Strongest, Fastest, Best or Why Women Should Compete

28/08/2012 12:22 BST | Updated 25/10/2012 10:12 BST

When I was little, all I wanted was a little brother. I got a little sister instead (and, eventually, a little brother too, but by that time I had moved on to wanting a Baby-G watch), but I never saw any reason why, just because my parents had once again failed to listen to instructions, I shouldn't have a little brother.

My sister and I had huge, sobbing temper tantrums if we were forced into dresses, huge, violent physical rows over our 'shared' toys, and spent most of our childhood encouraging one another to attempt ever-more life threatening 'challenges' behind our parents' backs. To this day, my little sister only has one natural front tooth- the other being a fake to replace the one she knocked out, diving into a half-emptied swimming-pool. We have matching scars (hers on her forehead, mine on my chin) from the 'wastepaper bin' game (the only aim of the game was to throw a metal bin as brutally as possible at the other person), and continue, to this day, to compete for the title of 'strongest, fastest, best' wherever possible.

We have fairly well-defined independent areas of excellence, notably highlighted in a recent yoga class, where her brute strength was set against my balance and flexibility.

(We mark on a curve, naturally. To the rest of the class, we were the two idiots falling over at the back)
. I am the better runner, she is a far more accomplished swimmer. She is taller, I ski better. (She probably has several other things going for her, but I don't want her to get big-headed). Although she is much, much better at games with a ball, I easily outstrip her when a bat is required.

I am a decent tennis player, an OK squash player and reasonably handy on a badminton court. But it's ping-pong that's really my sport. When my parents divorced I was bought a ping-pong table, which I practised on endlessly, Forrest Gump-style, alone. (Obviously it was boring to play with my little sister, who was so much worse at it than I was).

I am still not sure, if pressed, if I would give that ping pong table back and have my parents have stayed together.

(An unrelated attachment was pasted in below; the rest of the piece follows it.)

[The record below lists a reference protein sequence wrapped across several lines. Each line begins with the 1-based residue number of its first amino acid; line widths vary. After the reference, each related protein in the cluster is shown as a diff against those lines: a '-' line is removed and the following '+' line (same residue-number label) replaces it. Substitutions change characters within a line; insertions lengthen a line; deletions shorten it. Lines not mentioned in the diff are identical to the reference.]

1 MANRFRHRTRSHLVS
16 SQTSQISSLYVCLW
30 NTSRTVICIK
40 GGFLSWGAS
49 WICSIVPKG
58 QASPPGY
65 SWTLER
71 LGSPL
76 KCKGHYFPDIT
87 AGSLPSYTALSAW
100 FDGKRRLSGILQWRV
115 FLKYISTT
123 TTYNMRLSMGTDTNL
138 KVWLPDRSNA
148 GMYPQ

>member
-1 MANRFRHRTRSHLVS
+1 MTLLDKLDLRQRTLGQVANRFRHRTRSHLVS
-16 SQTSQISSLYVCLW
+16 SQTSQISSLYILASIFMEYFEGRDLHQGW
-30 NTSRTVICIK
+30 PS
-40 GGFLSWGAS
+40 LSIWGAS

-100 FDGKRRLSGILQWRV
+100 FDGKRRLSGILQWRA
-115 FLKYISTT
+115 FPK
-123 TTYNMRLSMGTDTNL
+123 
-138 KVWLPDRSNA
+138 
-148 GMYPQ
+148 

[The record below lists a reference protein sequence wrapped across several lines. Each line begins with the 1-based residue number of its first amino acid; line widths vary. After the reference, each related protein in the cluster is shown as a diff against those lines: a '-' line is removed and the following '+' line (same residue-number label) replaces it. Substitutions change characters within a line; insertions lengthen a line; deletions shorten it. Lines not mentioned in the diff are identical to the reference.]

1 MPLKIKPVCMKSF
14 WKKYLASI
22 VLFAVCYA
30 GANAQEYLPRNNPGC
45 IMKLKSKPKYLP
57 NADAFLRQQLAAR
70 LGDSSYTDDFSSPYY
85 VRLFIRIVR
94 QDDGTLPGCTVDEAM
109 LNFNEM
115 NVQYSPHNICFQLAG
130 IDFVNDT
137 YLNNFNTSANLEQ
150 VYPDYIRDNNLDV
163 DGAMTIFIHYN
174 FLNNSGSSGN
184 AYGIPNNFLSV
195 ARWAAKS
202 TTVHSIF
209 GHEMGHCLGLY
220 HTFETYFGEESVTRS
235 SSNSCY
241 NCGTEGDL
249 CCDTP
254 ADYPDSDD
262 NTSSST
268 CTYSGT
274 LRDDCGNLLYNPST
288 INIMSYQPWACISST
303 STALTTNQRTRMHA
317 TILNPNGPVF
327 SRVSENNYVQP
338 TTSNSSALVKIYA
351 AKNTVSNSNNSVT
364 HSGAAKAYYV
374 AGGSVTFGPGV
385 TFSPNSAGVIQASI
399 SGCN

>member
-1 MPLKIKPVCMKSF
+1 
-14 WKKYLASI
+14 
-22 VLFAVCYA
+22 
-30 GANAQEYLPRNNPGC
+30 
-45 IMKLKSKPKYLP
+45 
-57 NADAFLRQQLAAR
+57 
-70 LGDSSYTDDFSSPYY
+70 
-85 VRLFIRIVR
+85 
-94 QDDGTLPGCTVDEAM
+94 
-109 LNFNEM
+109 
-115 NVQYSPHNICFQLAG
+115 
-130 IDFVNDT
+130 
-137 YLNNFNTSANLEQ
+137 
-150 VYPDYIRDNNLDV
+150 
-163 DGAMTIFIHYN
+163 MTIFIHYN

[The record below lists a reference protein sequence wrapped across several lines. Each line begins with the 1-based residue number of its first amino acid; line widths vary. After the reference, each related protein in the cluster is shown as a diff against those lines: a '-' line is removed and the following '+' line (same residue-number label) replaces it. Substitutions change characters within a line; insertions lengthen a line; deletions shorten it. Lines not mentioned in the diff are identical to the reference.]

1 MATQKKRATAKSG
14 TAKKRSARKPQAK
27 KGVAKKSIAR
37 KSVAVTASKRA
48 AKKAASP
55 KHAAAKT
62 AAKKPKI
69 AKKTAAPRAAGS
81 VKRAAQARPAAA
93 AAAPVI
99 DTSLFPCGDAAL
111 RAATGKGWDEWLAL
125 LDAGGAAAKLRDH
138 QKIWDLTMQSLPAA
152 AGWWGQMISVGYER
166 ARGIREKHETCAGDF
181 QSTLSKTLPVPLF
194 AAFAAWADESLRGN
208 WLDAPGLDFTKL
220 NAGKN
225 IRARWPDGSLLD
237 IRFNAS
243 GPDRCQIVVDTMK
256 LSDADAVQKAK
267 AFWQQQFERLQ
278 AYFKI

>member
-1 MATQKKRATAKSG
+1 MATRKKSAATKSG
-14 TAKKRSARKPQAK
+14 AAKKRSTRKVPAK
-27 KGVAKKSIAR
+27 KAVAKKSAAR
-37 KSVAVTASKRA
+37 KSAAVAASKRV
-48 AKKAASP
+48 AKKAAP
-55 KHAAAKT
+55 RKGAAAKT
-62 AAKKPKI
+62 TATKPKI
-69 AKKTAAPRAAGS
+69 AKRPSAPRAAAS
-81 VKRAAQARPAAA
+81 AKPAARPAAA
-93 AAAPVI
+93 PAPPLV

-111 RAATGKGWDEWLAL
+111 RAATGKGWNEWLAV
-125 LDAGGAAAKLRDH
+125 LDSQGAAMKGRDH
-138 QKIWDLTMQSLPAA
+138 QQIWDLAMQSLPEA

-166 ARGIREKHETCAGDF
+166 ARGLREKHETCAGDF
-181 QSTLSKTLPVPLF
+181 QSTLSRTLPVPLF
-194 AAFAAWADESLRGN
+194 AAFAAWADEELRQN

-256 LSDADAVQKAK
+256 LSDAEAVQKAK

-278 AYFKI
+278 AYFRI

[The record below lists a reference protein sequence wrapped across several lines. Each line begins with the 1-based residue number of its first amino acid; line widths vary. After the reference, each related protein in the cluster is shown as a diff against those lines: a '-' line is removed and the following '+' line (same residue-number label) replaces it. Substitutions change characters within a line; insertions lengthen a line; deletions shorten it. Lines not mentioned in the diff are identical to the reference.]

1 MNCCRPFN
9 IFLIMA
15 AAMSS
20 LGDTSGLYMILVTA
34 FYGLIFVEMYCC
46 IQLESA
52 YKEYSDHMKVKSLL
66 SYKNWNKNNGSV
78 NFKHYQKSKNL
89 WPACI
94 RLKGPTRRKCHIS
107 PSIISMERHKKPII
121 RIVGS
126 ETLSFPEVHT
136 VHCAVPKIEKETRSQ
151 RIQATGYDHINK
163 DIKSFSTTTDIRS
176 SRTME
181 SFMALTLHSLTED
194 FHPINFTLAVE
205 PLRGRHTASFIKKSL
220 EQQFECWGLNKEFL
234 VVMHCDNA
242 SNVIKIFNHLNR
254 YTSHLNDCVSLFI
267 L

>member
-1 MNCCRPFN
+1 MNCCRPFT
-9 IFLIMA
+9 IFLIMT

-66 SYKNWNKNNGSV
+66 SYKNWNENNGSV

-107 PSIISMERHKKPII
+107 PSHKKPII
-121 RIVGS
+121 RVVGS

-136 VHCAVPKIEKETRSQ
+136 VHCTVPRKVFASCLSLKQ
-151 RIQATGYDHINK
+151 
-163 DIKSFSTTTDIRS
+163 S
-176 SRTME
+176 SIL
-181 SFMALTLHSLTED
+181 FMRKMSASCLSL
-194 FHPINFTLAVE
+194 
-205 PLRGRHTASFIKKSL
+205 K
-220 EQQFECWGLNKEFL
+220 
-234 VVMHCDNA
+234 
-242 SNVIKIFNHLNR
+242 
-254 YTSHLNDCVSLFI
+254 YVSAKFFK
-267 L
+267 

There's a new restaurant/ bar in London, which is called Ping.

It serves cocktails, pizzas and ping pong. It is tremendous. The cocktails are delicious, the pizza is absurdly good, and there's music and ping pong. It has everything one would need for an excellently fun night out. The only thing there doesn't seem to be (and I have been several times) is women playing ping pong seriously. There are lots of people playing ping pong, and beer pong, and champagne pong (for those of us who just have too much money), but the only ones playing properly- playing to win- are the men.

I have been there each time with a chap, and each time we began to play they were visibly taken aback that I too, wanted to win. Which sometimes I did, and sometimes I didn't- but at least I was there, fully engaged and competing. It's London 2012- we've spent all Summer watching extraordinary females re-define the limits of what's possible for women. Please tell me we are not going to return to watching on the sidelines. If there's to be any Games legacy let it be this- that women go out, engage and compete. We are more than the cheerleaders. As I said to my friend, as I took the ping pong match in straight sets, despite far too many strawberry daquiris-

'Whoever said last man standing wins, didn't ask the girl to play.
' (Unless it's my little sister- she's terrible at racquet sports).